Sunday, November 23, 2008

Understanding Virtual Enviornment

IES Virtual Environment is a comprehensive energy modeling and environmental analysis tool which can simulate just about everything happening to your building. Past use of Virtual Environment existed mostly outside of the architects' realm, however IES has done much recently to integrate their tools into the architectural process with push-button toolkits.

The strength of the toolkit is that it can be embedded into architectural design programs (Revit & Sketchup so far) and with a modified workflow one is capable of achieving truly integrated and iterative analysis.

The toolkit performs a series of independent analysis which makes it less comprehensive than the full Virtual Environment. The full suite contains an array of modules, each performing different tasks that are capable of feeding back into the main energy model. For example, if your project will utilize daylight harvesting you would first run daylight simulations and then link these results back into the thermal simulation module where you can see the energy impact from reduced cooling loads and electricity use. The process is similar for natural ventilation and solar shading analysis where separate modules link their results to the main thermal simulation engine. Even HVAC systems design can feed into the central energy model for collaborative A/E BIM analysis in a central model.

It is not immediately apparent where Virtual Environment falls in the traditional A/E firm structure and project workflow. What is apparent is that the ultimate success of its use requires a process shift in either the way the architect designs and delivers, or in the roles assigned to the mechanical and energy engineers (US in particular). Either way there must be time, budget, and client expectations to ensure that this level of collaboration succeeds.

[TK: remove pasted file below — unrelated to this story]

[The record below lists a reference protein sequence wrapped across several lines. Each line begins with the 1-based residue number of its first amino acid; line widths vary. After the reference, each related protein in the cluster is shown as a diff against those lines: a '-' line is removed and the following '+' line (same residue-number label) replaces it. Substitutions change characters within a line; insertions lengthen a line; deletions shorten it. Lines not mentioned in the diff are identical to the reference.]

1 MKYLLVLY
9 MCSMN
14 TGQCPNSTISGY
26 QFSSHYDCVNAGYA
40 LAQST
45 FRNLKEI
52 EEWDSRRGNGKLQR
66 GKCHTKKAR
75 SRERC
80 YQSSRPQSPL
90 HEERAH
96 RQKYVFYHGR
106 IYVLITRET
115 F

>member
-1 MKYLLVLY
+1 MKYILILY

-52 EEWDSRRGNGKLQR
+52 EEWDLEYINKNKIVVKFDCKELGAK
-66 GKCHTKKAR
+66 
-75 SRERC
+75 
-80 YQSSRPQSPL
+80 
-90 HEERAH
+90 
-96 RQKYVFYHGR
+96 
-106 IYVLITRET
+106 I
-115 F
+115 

4 comments:

Shrimant said...

Jon,

I just came across this blog doing some random surfing. Have you heard anything about IES' support for BIM platforms other than Revit?

Heath said...
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Jon Gardzelewski said...

IES has been approached by other software developers, but you can imagine that they have their hands full doing one thing at a time.

This is why interoperability is so important. Every BIM authoring tool can't develop separate plugins for every analysis program. Standardization of exchange requirements (import/export language) is crucial for mass adoption and industry success. You should soon see both the IFC and XML schema developing standards for energy analysis, quantity takeoffs and more. Hopefully all software developers get behind these efforts.

SimCosm said...

As far as I know, you can directly import data from SketchUp, Revit, ArchiCad. IFC via Revit. Rhino, Bentley and others via SketchUp. AutoCAD, Graphisoft and others via gbXML.

Hope this helps!